Back in the first Terminator movie, Arnold Schwarzenegger played a relentless killing machine, stalking the streets of Los Angeles on a mission to murder Sarah Connor and anyone else who gets in his way. In No Country For Old Men, Javier Bardem assumed the role of a similarly terrifying, only slight less robotic death-dealer. Now, because technology has advanced to the point where we can conjure up alternate casting videos like the world’s most boring genies, a deepfake video exists that blends these two characters into a single, bowl-cutted whole.
Just as it says on the tin, the maniacs have gone and digitally glued Schwarzenegger’s stately mug onto Javier Bardem’s head and body in order to rework the scene where the movie’s Anton Chigurh munches on sunflower seeds and changes an unsuspecting cashier’s worldview forevermore. Voice actor Joe Gaudet dubs over Bardem’s bassy lines with a convincing Schwarzenegger impression, matching the unsurprisingly believable face swap to create a mirror universe where we get to see and hear Arnold’s take on memorable questions like “What business is it of yours where I’m from ... friendo?” and “What’s the most you’ve ever lost in a coin toss?” (The only deviation from the original script is a parting “Hasta la vista, friendo” that was probably impossible to resist adding in.)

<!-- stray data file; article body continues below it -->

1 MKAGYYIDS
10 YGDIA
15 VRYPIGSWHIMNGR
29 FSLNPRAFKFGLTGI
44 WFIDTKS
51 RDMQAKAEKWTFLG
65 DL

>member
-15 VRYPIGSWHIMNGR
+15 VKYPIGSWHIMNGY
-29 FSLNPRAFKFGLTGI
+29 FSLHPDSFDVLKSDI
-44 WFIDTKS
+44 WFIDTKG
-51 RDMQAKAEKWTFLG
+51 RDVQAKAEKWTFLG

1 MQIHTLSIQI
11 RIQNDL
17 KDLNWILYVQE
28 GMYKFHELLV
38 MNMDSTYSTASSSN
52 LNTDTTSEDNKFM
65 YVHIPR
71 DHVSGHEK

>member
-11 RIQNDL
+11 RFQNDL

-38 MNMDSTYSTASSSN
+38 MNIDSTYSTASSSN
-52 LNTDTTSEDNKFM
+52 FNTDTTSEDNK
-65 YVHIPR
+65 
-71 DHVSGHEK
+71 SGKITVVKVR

While the Schwarzenegger clip is more than enough on its own, Ctrl Shift Face also whipped up two more versions of the scene. First, there’s an appropriately creepy Willem Dafoe deepfake, voiced by Alex Walker Smith:
And second, there’s an edit of the scene where Leonardo DiCaprio (voiced by Nicholas Andrew Louie) steps in to toy with the hapless gas station attendant:
Each is very well done, but none hits the mark quite as well as the Schwarzenegger cut—which isn’t surprising given that hearing Arnold say anything, let alone famous movie lines, is usually pretty enjoyable. On top of the entertainment value they provide, videos like these should also be lauded for providing a welcome service: Allowing us to hope that, as disconcerting a technology as the deepfake may be, employing it like this might create one part of our dystopian future that won’t turn out all bad. Stick to alternate casting videos and turning sitcom babies into Nick Offerman and deepfakes will be just fine.
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